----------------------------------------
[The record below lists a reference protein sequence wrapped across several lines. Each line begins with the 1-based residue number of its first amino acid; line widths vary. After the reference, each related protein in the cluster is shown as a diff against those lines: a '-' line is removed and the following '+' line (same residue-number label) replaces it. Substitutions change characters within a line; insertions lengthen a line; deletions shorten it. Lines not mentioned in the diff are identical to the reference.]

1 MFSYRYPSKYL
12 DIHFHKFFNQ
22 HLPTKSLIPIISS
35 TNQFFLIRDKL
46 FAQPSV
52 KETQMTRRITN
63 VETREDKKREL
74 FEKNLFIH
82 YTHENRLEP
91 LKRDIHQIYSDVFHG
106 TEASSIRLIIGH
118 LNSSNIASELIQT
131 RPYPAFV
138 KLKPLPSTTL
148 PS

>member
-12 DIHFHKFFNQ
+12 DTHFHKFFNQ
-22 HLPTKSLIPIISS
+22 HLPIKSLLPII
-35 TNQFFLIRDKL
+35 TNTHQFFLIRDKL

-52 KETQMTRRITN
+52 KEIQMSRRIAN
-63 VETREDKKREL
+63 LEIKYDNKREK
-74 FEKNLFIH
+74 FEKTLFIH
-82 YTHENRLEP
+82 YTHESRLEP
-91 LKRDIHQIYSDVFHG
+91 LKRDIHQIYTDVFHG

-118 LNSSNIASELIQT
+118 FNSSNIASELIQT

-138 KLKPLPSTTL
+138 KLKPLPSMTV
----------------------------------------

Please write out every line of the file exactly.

[The record below lists a reference protein sequence wrapped across several lines. Each line begins with the 1-based residue number of its first amino acid; line widths vary. After the reference, each related protein in the cluster is shown as a diff against those lines: a '-' line is removed and the following '+' line (same residue-number label) replaces it. Substitutions change characters within a line; insertions lengthen a line; deletions shorten it. Lines not mentioned in the diff are identical to the reference.]

1 MFSYRYPSKYL
12 DIHFHKFFNQ
22 HLPTKSLIPIISS
35 TNQFFLIRDKL
46 FAQPSV
52 KETQMTRRITN
63 VETREDKKREL
74 FEKNLFIH
82 YTHENRLEP
91 LKRDIHQIYSDVFHG
106 TEASSIRLIIGH
118 LNSSNIASELIQT
131 RPYPAFV
138 KLKPLPSTTL
148 PS

>member
-12 DIHFHKFFNQ
+12 DTHFHKFFNQ
-22 HLPTKSLIPIISS
+22 HLPIKSLLPII
-35 TNQFFLIRDKL
+35 TNTHQFFLIRDKL

-52 KETQMTRRITN
+52 KEIQMSRRIAN
-63 VETREDKKREL
+63 LEIKYDNKREK
-74 FEKNLFIH
+74 FEKTLFIH
-82 YTHENRLEP
+82 YTHESRLEP
-91 LKRDIHQIYSDVFHG
+91 LKRDIHQIYTDVFHG

-118 LNSSNIASELIQT
+118 FNSSNIASELIQT

-138 KLKPLPSTTL
+138 KLKPLPSMTV